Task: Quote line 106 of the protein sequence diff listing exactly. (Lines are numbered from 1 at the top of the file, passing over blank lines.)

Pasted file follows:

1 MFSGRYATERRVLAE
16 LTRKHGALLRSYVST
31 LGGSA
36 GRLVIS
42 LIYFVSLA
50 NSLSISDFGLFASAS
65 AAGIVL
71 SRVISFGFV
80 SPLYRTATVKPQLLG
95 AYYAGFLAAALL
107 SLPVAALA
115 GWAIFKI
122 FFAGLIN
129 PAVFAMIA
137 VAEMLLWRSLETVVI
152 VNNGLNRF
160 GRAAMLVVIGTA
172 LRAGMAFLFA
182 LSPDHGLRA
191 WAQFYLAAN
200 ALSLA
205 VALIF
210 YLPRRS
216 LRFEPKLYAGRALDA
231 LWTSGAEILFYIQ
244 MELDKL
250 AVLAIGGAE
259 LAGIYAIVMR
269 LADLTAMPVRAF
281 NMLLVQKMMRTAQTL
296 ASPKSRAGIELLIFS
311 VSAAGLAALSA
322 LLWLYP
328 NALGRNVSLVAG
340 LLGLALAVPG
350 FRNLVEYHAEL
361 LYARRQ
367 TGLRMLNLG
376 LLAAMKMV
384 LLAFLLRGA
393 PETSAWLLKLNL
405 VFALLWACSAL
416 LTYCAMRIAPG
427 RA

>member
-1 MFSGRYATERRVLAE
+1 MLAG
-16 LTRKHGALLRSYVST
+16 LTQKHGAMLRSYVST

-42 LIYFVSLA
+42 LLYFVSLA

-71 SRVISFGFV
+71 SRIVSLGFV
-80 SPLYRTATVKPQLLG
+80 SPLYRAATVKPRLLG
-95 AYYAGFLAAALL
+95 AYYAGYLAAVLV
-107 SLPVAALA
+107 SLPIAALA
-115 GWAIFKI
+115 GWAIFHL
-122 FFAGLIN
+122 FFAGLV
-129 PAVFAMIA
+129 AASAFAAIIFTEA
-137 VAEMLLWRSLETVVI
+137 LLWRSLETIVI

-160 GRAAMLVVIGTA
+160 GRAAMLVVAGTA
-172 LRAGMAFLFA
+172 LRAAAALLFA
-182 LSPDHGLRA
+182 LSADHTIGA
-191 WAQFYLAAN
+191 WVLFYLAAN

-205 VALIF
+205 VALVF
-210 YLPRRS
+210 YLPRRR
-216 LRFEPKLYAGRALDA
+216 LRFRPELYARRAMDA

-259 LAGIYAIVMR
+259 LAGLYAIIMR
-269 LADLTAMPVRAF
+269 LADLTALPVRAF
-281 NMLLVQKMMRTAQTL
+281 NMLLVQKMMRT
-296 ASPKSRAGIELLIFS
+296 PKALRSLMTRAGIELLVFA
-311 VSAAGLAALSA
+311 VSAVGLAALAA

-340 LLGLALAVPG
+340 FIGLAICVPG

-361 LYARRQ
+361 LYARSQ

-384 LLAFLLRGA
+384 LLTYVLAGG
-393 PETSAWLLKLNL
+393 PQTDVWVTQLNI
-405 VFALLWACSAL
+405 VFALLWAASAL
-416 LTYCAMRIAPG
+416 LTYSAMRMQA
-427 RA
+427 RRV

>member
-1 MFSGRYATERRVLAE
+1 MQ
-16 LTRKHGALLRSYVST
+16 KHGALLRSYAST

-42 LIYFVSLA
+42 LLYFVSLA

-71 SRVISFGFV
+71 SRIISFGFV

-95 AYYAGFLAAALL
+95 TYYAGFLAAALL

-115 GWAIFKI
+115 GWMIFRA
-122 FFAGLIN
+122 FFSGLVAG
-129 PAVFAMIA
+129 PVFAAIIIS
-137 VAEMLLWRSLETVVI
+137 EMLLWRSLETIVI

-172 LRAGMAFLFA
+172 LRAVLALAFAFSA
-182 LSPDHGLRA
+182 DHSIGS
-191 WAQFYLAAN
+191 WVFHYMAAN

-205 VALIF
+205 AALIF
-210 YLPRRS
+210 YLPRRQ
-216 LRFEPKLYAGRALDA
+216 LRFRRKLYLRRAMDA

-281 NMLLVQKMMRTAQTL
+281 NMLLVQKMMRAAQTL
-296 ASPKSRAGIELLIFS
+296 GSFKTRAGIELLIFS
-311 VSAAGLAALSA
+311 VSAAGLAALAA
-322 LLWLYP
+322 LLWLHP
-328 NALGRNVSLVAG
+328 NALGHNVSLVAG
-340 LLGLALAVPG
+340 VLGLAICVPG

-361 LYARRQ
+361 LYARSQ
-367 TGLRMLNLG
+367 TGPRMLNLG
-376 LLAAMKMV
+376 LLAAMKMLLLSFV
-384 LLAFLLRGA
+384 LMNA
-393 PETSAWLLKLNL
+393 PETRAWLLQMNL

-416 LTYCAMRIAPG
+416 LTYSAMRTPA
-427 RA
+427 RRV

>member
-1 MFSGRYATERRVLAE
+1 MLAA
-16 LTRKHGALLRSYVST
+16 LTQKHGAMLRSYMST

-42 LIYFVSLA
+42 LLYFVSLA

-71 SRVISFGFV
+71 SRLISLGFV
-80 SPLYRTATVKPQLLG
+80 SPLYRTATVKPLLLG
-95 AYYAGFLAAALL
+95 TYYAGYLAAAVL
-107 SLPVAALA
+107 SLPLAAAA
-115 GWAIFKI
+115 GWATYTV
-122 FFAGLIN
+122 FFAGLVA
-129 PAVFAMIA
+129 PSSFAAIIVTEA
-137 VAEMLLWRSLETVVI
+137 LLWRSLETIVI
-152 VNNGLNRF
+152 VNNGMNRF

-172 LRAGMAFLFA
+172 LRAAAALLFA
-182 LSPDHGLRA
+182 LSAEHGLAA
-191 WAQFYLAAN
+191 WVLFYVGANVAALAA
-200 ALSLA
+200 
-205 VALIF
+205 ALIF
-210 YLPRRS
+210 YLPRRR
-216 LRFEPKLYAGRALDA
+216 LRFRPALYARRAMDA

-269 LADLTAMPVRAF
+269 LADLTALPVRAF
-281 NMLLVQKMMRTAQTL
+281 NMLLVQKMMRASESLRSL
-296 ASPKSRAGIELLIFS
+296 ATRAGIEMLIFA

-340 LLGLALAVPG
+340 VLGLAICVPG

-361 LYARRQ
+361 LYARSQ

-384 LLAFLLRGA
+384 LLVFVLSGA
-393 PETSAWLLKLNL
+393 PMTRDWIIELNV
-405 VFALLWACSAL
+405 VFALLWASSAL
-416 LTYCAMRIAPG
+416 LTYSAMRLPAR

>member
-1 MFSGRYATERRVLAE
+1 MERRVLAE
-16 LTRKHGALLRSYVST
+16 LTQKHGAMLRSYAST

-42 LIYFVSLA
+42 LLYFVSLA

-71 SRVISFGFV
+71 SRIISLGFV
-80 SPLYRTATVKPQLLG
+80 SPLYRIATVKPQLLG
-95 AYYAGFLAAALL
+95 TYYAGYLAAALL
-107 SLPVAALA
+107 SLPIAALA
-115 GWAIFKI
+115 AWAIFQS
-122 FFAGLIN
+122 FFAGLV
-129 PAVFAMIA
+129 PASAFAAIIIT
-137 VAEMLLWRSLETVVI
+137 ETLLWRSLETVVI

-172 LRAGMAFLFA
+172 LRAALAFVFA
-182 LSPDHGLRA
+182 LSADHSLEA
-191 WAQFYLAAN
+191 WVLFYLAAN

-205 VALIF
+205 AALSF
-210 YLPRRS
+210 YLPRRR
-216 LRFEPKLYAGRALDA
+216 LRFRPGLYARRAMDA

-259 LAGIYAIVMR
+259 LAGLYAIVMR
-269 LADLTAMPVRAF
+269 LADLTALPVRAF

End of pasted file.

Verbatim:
>member